When I tell people I’m a photographer the most common reaction I get is ‘Really…that’s so cool’

Obviously I think my job is pretty fantastic and I absolutely love what I do but I think ‘photographer’ conjures up images of all sorts of glamourous shoots and locations.  As a family photographer my job involves a lot more of this:


and not much champagne, super models, or jet setting around the world.

Locating scouting sounds glamourous.  I envision a hoard of assistants scurrying after me with light meters and notebooks.  Jumping in and out of cabs and getting to see exclusive and secret locations in some of the most famous cities in the world.

As a family photographer in Ottawa my location scouting looks more like this:


“Hey buddy what’s that in the grass…”

I try to include my kids in location scouting whenever I can because it can be a lot of fun adventuring through the forest or downtown to find new places for sessions.  In lieu of champagne and glamour my location scouting involves scouring google earth, driving around in my mini van, and trekking down trails trying to find the perfect spot for a session.  There are A LOT of bugs. Frequently rain and wind.  The occasional sunburn.  Four legged and slithering creatures.  And a lot of dead ends.


But what does location scouting really involve?

  • Safety: As a family photographer my first concern is safety.  My locations aren’t near roads, dog parks, fast moving water, or deep water.
  • Bugs: Kids are terrible at pretending to be happy and to it’s important to me that I check my locations at the same time of day that I’ll be shooting to see what the mosquito, deer fly, and horse fly population is like.  Bug spray will only do so much to keep away the biters!  I also have an anaphylactic reaction to wasps and need to be mindful, especially in Fall, about where I’m shooting.  Recently I’ve had to eliminate two sandy locations because of sand wasps.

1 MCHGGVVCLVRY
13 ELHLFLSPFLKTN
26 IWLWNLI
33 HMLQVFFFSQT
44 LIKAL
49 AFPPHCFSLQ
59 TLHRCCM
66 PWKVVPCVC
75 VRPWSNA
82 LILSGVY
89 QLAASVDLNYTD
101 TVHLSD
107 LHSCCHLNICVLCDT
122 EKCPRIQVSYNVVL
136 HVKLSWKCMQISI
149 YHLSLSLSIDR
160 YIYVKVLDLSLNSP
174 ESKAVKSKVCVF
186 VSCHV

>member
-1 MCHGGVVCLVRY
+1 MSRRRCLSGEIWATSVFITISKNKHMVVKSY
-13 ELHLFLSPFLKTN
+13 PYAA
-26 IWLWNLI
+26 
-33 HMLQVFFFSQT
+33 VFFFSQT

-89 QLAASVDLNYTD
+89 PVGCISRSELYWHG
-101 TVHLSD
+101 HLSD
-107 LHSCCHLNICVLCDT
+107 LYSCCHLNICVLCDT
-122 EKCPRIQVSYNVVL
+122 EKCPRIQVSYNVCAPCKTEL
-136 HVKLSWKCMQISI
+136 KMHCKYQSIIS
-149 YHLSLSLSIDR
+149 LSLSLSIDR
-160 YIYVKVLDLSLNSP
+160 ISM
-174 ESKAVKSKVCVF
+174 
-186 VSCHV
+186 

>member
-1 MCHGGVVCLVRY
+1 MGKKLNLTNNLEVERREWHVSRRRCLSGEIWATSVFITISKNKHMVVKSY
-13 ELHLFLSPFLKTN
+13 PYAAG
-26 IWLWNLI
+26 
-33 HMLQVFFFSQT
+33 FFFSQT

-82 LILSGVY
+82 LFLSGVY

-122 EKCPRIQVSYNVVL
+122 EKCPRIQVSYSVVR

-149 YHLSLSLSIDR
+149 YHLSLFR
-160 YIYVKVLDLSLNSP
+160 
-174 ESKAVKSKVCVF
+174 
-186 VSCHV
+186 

• Sun: Bright sunny days are actually the worst for photos, unless you’re shooting at sun rise or sun set, because the light is harsh and people squint and scrunch up their faces.  If it’s not a cloudy day I need to find a location that has open shade (not deep in the forest where it’s too dark but shade that is facing open and bright areas).
  • Crowds:  Not only do crowds take away from the background of the photo but when there’s a lot of people around both kids and adults have trouble focusing on the photographer.    There have also been many times where I’ve had to repeatedly stop a session to ask tourists to stop photographing my clients and for that reason I typically avoid locations that have a lot of tourist traffic or choose a time of day when it’s quietest.
  • Parking:  This is especially important so families aren’t walking 20-30 minutes to get to their session and ending up with tired and grumpy kids.  I look for location where there is plentiful and nearby parking for families.
  • Accessibility: For my clients who are bringing strollers or have mobility issues, the walk to the session location needs to be easy to navigate.
  • Permission: There are several locations around Ottawa (e.g., museums) that require prior permission and/or a fee if you plan photograph a session on their property.  My sessions take place on public property and I research beforehand if permission is required before I plan my sessions there.
  • Time of day: I choose locations based on the time of day that I’ll be shooting as some spots work great with morning light while others are best suited to afternoon or evening light.
  • Time of year:  Depending on the time of year a session is scheduled there are areas I avoid because of bugs, flooding, and unsightly backgrounds.  This is especially tricky in Fall where the majority of foliage is 10-40 feet above the ground.  When I choose locations in Fall I need foliage that is at ground level to ensure we get that beautiful yellow, orange and red backdrop.
  • Distractions:  My preference is for session locations where there isn’t a lot of foot traffic or people nearby.   This is important for clients who are shy or uncomfortable in front of the camera and don’t want an audience.  It’s especially important for my littlest clients who struggle with anxiety or other behavioural challenges and need a quiet environment to feel calmest.
  • Timing: I notify my clients 24 hours before our session (sometimes 12) where the exact location for our session will be.  I always check my location the day before our session to ensure that there is no construction, changes to the location (I once turned up and found the entire gardens had been dug up and were surrounded by caution tape) or that there are any events being set-up.  The last minute check is especially important in Spring and Fall when leaves and flowers bloom or wilt in a very short span of time.